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Re: [Comment on WS-I18N WD]

From: Martin Duerst <duerst@it.aoyama.ac.jp>
Date: Wed, 18 Jun 2008 10:50:00 +0900
Message-Id: <>
To: Dan Chiba <dan.chiba@oracle.com>, "Phillips, Addison" <addison@amazon.com>
Cc: "www-international@w3.org" <www-international@w3.org>

At 23:46 08/06/17, Dan Chiba wrote:
>Phillips, Addison wrote:

>> I understand that's your intent. However I think this will confuse the vast preponderance of developers who have only a very rough idea what a "locale" or a "language" is. There are also different ways that services can be provisioned. It may not be possible to enumerate one list or the other easily. Having two things that do roughly the same thing doesn't seem that useful to me. How often do you actually set LC_MESSAGES separately from LC_ALL?
>Whenever a user's preferred locale is supported but preferred language is not, he or she would set LC_MESSAGES explicitly. This is often needed because the set of supported translation languages is usually small. I wonder if you also mean LC_MESSAGES is confusing or not needed because it won't be set often and does not seem so useful.
>Because the sets of supported languages and locales are usually different, they are practically different. I do agree they are conceptually roughly the same. However, in reality, service consumers are usually interested in serving the user in their most preferred available language and locale, but this is hard to achieve without specifying the locale and language separately. Both of users' preferred locale and language should be honored, but too often language resources are not available and an alternative language different from the language deduced from the preferred locale ought to be used instead. This alternative language needs to be identified and this is why #3 language (and LC_MESSAGES) is needed.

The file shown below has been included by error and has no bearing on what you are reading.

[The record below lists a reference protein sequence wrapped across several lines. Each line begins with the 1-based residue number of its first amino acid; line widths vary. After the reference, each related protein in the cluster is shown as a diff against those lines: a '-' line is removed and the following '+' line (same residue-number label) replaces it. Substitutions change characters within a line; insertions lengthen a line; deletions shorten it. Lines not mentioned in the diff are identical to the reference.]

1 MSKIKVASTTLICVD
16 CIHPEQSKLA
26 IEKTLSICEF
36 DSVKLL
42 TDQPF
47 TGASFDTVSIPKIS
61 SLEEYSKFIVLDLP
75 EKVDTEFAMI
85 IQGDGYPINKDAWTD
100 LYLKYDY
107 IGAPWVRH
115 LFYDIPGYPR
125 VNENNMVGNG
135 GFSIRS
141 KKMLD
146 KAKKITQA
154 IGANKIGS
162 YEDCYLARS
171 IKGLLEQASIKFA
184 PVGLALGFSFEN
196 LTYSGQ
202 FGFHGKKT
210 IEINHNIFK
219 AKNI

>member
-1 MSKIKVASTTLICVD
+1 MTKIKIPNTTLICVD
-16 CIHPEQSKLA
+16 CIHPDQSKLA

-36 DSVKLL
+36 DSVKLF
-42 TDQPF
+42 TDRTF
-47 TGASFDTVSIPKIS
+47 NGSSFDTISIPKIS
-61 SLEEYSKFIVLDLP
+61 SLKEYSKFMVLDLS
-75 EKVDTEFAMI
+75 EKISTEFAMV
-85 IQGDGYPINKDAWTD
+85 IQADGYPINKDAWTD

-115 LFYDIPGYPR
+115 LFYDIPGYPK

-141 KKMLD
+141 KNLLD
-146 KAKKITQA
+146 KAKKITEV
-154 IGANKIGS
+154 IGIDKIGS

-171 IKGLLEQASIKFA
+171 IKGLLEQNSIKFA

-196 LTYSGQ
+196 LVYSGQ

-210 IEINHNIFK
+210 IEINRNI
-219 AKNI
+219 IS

I'm not really sure I (or other users) would want to have localization
and user interface language to be different. In some cases, this could
work out (I'd prefer the Swiss convention to use "'" as a thousands
separator quite independently of what language the user interface is).
In some cases, it could look really weird (immagine German month names
in an otherwise French user interface; I think Addison was giving some
examples in that direction). In some cases, it may be highly confusing,
such as when having very short dates such as 07/08/09 (but that's a
bad idea anyway).

So my guess would be that if there is a need for a fallback for user
language, the best thing is to also use that fallback for the locale-
related stuff. While this may not always be the absolutely best thing
for any particular user, it is sure to be consistent, and we should
be able to assume that if the user understands the language, s/he is
familliar with the locale-related stuff. This solution will avoid
many weirdnesses and confusions. The alternative is NOT to just have
two separate settings, leading to two separate selections on the
server side, but a much more fine-grained set of preferences that
most users won't care to set up and most servers won't care to

Dan, I think that if you disagree, giving some concrete examples of where
your proposal would help would be best to help us understand it.

Regards,    Martin. 

#-#-#  Martin J. Du"rst, Assoc. Professor, Aoyama Gakuin University
#-#-#  http://www.sw.it.aoyama.ac.jp       mailto:duerst@it.aoyama.ac.jp     
Received on Wednesday, 18 June 2008 01:54:19 UTC

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